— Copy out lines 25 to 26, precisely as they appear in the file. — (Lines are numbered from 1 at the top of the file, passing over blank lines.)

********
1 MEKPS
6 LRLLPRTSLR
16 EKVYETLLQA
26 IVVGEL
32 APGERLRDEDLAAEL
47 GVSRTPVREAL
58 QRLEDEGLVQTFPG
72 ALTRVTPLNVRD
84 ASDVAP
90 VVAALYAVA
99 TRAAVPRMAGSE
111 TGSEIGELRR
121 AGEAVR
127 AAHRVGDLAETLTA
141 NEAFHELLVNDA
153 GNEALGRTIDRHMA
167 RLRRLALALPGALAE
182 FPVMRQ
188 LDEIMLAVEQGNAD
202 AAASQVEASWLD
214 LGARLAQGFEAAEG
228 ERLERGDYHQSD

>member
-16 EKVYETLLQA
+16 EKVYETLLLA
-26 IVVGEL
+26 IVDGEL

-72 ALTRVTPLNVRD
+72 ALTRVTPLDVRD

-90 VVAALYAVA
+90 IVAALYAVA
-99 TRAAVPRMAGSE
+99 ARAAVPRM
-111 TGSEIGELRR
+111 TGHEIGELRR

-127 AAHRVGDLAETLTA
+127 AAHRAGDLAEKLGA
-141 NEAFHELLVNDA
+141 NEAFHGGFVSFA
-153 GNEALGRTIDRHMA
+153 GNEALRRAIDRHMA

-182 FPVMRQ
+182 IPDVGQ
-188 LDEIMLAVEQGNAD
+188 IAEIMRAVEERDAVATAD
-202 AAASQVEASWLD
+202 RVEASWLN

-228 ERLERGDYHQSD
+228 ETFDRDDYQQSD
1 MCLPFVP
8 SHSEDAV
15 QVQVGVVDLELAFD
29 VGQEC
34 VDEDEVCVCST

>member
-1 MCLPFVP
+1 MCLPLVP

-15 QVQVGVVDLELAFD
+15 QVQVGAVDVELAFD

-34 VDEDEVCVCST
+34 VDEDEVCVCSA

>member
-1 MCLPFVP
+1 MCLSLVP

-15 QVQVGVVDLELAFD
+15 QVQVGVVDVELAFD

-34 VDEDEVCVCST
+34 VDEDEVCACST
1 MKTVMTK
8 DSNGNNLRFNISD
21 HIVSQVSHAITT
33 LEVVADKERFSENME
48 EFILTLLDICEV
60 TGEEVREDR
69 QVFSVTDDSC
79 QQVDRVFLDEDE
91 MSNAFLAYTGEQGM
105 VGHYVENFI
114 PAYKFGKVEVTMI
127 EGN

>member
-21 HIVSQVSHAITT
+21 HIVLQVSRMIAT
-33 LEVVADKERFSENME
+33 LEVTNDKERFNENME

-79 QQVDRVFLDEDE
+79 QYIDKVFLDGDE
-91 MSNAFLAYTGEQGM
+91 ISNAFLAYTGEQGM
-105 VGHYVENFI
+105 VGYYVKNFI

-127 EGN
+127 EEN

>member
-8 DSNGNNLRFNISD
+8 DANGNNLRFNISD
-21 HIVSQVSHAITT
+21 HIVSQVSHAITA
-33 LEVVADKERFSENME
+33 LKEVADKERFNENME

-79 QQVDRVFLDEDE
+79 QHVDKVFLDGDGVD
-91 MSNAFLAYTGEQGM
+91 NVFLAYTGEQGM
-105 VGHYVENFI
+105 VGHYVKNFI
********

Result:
+16 EKVYETLLLA
-26 IVVGEL